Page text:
File Photo HRDC

The HRDC building in downtown Bozeman.

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The Human Resource Development Council has purchased Darlinton Manor on North Fifth Avenue to help address Bozeman’s affordable housing shortage, said associate director Tracy Menuez.

For decades, Darlinton Manor has offered 85 of its 100 units at a subsidized rate, enabling the majority of tenants to spend 30% of their income on rent. However, the owner, Monfric, recently decided to sell the building, creating uncertainty about whether the units would remain subsidized.

HRDC bought Darlinton Manor to preserve the existing subsidized units and also plans to subsidize the remaining 15 units.

The units will be for those who are over 62 or who are disabled and who have a household income that is less than 60% of the median household income for Gallatin County. For someone living alone, that means they must make less than about $38,000 to qualify for a unit.

The purchase of Darlinton Manor comes as the restrictions that keep rent below market rate at Aspen Meadows are set to expire next summer. When this happens, the apartments off Oak Street near Seventh Avenue will no longer be affordable.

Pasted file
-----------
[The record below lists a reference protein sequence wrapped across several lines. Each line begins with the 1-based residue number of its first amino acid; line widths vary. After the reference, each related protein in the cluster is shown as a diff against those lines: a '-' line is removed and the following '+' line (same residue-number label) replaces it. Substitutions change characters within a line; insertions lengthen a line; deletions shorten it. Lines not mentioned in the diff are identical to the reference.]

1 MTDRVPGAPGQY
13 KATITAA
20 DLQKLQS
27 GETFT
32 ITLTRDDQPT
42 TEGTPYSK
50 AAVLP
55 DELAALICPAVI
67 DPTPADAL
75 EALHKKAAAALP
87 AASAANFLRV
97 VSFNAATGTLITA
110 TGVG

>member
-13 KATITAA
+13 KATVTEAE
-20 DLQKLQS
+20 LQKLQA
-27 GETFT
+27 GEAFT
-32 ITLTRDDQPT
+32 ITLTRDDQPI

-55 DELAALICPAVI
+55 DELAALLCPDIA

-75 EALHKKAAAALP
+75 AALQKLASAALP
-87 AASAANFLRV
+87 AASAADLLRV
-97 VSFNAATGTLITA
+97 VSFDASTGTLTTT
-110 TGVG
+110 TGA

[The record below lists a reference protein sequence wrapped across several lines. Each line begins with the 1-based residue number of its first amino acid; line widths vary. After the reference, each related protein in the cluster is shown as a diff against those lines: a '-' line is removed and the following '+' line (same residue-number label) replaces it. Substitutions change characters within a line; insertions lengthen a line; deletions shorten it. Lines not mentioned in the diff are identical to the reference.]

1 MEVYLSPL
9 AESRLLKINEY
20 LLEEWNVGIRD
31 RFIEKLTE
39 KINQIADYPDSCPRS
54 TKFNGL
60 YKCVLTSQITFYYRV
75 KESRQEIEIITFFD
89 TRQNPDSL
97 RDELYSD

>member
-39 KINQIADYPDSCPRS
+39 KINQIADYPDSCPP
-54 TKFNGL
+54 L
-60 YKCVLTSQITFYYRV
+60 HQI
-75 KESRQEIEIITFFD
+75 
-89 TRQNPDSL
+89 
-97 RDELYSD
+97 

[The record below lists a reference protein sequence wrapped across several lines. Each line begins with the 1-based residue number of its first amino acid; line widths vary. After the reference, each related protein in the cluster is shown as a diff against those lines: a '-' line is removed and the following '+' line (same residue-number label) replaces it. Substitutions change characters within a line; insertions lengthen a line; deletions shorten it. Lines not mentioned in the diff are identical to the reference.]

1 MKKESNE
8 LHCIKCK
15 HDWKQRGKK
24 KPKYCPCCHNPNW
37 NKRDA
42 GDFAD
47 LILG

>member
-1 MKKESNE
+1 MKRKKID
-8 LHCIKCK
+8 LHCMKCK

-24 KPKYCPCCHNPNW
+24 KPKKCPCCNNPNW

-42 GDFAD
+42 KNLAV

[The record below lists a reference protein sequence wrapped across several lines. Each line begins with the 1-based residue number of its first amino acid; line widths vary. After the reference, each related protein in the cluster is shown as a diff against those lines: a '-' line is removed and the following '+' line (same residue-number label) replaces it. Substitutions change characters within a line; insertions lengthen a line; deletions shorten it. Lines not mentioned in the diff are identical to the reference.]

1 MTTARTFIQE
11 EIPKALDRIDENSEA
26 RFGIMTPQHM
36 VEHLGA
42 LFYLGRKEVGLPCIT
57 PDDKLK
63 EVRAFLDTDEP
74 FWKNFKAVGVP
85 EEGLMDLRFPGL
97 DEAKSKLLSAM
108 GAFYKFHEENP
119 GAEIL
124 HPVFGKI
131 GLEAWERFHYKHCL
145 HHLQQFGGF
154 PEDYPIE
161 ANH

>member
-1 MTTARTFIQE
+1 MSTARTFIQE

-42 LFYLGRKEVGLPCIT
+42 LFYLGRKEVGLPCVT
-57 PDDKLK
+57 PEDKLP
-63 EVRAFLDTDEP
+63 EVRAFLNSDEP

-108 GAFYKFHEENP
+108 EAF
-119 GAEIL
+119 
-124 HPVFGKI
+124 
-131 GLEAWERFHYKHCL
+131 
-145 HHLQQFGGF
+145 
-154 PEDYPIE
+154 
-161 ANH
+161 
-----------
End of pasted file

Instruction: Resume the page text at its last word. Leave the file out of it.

“We tried to purchase Aspen, but we weren’t successful because we are competing against for-profit entities, but we will keep trying,” Menuez said. “Just like every community in the country, we don’t have enough affordable housing, so any time we lose some, it’s pretty catastrophic.”

Last August, HRDC purchased the Boulevard Apartments, a 41-unit subsidized building at the intersection of Babcock Street and Tracy Avenue from long-time owner, Bob Rasmus, to ensure it remained affordable.

HRDC is now applying to the Montana Board of Housing for money to renovate both Darlinton Manor and Boulevard Apartments. Renovations will likely begin next year.

HRDC is also moving forward with another affordable housing project. Construction will begin this fall on the Arrowleaf Park and Perennial Park project near Tschache and Baxter lanes, which will include 232 affordable homes, family housing services, early childhood education and onsite health services.

A Bozeman housing needs assessment completed in February 2019 found that somewhere between 5,405 and 6,340 new homes are needed in the city by 2025 to keep up with the growing population. About 60% of those would need to be priced below market rate — or a maximum of $1,000 per month — to meet residents’ needs.

The Bozeman City Commissioners have made affordable housing a top priority and last year endorsed a plan that outlined 19 strategies for meeting their goal.

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Perrin Stein can be reached at pstein@dailychronicle.com or at 582-2648.

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